Here comes another in our occasional series of videos featuring myself in conversation with Missouri State University philosopher Daniel Kaufman. In this episode Dan and I take up the very mission of Scientia Salon and discuss its implications. We talk about the love/hate relationship that the public seems to have with the Academy, and ask whether the public is skeptical because academics are ideologically biased.
Dan and I get into the differences in higher education between the United States and Europe and Dan makes the point that education is (or should be) about a lot more than economic growth. We also tackle the move toward a digital classroom, and end by asking (rhetorically) whether expertise, especially in education, is really needed.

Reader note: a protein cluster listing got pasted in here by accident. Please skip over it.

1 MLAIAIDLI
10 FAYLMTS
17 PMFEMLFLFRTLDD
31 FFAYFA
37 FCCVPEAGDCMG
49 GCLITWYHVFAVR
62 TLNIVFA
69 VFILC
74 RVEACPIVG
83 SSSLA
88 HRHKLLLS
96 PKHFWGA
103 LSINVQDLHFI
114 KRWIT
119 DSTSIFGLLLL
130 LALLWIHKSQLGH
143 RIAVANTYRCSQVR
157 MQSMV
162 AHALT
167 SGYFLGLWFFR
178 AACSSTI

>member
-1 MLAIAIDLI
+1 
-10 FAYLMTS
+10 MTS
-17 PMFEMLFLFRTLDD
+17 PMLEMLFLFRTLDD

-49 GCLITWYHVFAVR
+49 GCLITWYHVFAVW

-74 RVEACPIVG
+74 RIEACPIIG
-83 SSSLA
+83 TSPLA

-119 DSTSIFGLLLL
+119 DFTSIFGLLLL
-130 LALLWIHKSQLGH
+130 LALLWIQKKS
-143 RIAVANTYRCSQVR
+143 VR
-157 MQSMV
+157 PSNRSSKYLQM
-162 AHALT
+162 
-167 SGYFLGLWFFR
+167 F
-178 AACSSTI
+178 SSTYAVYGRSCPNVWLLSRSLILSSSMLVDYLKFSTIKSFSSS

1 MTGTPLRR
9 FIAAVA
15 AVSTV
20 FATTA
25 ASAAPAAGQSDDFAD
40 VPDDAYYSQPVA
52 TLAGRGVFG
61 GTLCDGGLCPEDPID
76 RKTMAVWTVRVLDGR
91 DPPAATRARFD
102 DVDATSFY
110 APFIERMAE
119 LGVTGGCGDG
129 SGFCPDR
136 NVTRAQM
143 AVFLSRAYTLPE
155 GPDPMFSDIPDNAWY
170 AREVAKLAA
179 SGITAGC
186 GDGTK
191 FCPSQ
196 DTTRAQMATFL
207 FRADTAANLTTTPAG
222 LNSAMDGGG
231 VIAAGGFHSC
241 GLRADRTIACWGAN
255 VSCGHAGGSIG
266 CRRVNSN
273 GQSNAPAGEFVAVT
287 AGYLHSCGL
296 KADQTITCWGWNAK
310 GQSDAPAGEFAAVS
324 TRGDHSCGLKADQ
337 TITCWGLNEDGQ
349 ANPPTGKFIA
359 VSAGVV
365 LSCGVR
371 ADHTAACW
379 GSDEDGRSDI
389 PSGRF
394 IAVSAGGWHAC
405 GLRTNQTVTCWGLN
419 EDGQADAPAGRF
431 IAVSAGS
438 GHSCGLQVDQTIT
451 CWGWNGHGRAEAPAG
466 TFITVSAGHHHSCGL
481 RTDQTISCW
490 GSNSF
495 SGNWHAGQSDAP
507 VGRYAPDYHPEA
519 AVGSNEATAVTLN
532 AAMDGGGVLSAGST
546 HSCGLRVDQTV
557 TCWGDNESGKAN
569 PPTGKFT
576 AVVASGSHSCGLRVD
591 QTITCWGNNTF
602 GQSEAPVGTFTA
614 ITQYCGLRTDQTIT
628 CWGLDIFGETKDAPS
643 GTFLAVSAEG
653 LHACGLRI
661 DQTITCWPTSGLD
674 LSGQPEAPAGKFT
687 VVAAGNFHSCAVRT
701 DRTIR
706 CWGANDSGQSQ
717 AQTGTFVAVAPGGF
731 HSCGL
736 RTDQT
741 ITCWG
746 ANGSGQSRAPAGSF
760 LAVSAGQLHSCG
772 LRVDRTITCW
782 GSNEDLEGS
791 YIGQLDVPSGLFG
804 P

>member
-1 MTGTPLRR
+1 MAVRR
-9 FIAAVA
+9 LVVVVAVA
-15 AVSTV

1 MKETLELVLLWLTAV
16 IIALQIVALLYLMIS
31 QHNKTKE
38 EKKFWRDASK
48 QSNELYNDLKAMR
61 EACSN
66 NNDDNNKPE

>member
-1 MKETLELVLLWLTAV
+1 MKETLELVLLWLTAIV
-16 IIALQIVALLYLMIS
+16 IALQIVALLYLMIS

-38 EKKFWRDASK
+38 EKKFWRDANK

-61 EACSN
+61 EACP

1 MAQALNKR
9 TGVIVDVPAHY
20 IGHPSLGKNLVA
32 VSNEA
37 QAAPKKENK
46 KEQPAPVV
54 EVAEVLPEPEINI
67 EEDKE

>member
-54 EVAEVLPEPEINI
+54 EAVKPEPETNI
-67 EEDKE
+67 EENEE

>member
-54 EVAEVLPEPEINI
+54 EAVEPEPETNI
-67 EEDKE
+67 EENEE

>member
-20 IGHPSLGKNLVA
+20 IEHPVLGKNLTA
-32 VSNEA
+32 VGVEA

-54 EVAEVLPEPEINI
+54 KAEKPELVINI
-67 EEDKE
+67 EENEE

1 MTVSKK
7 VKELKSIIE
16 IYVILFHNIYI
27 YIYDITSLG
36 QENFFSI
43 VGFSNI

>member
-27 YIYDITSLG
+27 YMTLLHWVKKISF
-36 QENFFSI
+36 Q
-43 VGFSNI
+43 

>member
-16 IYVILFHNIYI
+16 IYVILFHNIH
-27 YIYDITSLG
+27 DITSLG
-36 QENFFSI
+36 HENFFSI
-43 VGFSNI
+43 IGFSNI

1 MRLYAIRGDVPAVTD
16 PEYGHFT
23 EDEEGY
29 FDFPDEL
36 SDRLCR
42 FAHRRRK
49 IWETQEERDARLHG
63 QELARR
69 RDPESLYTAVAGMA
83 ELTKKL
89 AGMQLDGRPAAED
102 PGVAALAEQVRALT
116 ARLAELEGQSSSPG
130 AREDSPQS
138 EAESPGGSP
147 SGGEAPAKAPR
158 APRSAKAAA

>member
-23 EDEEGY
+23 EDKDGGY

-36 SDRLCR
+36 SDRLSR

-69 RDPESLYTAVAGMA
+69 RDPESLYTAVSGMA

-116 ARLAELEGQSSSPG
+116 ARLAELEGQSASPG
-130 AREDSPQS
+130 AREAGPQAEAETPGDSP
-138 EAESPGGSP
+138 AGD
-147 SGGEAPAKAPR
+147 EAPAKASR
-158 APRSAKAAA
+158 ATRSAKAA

Massimo Pigliucci is a biologist and philosopher at the City University of New York. His main interests are in the philosophy of science and pseudoscience. He is the editor-in-chief of Scientia Salon, and his latest book (co-edited with Maarten Boudry) is Philosophy of Pseudoscience: Reconsidering the Demarcation Problem (Chicago Press).
Daniel A. Kaufman is a professor of philosophy at Missouri State University and a graduate of the City University of New York. His interests include epistemology, metaphysics, aesthetics, and social-political philosophy. His new blog is Apophenia.